Triassic began in the wake of the Permian–Triassic extinction event, which left the Earth's biosphere impoverished; it was well into the middle of the Triassic before life recovered its former diversity. Therapsids and archosaurs were the chief terrestrial vertebrates during this time. A specialized subgroup of archosaurs, called dinosaurs, first appeared in the Late Triassic but did not become dominant until the succeeding Jurassic Period.
The first true mammals, themselves a specialized subgroup of therapsids, also evolved during this period, as well as the first flying vertebrates, the pterosaurs, who, like the dinosaurs, were a specialized subgroup of archosaurs. The vast supercontinent of Pangaea existed until the mid-Triassic, after which it began to gradually rift into two separate landmasses, Laurasia to the north and Gondwana to the south.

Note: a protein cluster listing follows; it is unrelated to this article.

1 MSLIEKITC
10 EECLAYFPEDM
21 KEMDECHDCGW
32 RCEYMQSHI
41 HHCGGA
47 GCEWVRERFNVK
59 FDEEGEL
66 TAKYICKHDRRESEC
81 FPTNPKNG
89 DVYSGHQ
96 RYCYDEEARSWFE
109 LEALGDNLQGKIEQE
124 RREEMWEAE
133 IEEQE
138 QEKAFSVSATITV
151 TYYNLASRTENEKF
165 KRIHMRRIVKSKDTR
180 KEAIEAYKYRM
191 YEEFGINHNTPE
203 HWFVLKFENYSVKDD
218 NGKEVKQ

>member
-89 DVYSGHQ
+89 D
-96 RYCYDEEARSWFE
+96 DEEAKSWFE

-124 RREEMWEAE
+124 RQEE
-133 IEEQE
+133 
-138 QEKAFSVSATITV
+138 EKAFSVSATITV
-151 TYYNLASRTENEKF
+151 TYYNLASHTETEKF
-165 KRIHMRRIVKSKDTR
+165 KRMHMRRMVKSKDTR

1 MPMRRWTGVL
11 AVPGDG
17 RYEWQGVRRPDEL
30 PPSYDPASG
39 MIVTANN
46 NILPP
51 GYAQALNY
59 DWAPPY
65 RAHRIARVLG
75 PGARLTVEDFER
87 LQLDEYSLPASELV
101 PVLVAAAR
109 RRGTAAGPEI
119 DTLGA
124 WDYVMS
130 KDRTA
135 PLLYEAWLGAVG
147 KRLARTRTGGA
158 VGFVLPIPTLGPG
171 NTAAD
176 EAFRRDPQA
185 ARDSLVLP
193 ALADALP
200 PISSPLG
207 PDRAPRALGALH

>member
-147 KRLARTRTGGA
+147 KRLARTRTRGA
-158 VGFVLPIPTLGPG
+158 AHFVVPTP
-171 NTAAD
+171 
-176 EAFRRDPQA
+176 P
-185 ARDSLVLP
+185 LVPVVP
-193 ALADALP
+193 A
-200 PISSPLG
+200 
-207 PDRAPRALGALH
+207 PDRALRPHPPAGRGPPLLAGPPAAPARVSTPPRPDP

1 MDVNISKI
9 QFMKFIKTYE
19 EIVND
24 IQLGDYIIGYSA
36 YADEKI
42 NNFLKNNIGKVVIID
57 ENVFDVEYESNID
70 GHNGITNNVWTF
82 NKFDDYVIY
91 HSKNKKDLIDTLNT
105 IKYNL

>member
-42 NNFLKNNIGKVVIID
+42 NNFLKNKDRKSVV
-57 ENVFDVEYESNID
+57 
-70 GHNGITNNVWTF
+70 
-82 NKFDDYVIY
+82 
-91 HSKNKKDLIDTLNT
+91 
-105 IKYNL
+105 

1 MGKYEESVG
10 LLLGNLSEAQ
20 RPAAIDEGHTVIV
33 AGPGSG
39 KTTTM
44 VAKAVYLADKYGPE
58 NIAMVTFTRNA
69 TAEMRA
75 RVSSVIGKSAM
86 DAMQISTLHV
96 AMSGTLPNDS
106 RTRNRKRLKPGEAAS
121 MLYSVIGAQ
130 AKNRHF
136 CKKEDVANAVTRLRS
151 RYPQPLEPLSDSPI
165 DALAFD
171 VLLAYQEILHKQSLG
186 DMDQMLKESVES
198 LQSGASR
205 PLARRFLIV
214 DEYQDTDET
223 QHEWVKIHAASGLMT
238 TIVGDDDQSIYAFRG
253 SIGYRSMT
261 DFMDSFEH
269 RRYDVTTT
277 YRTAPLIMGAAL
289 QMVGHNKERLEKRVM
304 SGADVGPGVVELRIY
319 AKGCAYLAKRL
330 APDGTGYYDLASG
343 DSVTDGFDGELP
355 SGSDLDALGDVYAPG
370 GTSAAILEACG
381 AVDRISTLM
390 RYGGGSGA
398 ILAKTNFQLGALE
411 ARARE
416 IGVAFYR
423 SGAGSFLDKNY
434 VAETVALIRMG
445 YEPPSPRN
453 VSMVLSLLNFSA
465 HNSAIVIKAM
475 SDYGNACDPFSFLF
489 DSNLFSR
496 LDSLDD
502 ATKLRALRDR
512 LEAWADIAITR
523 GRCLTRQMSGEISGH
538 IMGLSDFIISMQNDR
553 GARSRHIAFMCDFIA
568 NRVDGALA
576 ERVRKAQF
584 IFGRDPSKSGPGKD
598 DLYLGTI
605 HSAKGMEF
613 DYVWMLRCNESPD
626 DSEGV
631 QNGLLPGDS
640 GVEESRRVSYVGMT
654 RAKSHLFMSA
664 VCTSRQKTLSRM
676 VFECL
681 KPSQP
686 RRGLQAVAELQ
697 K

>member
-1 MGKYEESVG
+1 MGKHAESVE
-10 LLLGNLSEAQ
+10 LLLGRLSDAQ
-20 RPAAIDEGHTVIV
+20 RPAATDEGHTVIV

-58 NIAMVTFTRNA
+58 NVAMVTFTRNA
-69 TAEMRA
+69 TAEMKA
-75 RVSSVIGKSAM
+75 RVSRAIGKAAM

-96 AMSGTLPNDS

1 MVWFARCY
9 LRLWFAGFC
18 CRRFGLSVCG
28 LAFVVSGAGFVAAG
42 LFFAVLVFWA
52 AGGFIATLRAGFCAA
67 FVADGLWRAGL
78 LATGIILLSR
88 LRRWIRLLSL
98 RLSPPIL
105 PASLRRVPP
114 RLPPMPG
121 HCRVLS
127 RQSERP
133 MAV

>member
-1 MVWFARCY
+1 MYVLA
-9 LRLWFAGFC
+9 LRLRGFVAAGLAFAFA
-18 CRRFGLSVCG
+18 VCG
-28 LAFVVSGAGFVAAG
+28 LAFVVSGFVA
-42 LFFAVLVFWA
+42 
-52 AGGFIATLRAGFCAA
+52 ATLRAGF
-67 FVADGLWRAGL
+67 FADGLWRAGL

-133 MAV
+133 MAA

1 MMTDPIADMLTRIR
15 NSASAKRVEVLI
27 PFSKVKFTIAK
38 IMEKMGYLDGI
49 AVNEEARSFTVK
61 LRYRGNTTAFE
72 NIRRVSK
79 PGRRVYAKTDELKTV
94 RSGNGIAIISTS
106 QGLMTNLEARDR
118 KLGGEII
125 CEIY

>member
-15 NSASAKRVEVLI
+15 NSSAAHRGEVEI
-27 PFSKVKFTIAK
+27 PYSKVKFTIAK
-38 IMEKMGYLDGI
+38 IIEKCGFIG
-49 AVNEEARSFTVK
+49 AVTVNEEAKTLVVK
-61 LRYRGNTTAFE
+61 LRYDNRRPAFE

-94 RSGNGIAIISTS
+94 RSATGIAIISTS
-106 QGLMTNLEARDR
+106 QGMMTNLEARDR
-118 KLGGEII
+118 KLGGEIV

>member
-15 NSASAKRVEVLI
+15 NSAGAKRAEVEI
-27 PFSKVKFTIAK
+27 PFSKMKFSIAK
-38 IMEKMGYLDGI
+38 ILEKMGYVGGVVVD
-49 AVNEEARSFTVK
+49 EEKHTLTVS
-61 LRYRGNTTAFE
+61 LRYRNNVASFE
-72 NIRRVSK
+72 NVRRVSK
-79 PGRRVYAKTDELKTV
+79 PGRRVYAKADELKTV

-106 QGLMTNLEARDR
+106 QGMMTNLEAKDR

The global climate during the Triassic was mostly hot and dry, with deserts spanning much of Pangaea's interior. However, the climate shifted and became more humid as Pangaea began to drift apart. The end of the period was marked by yet another major mass extinction, the Triassic–Jurassic extinction event, that wiped out many groups and allowed dinosaurs to assume dominance in the Jurassic.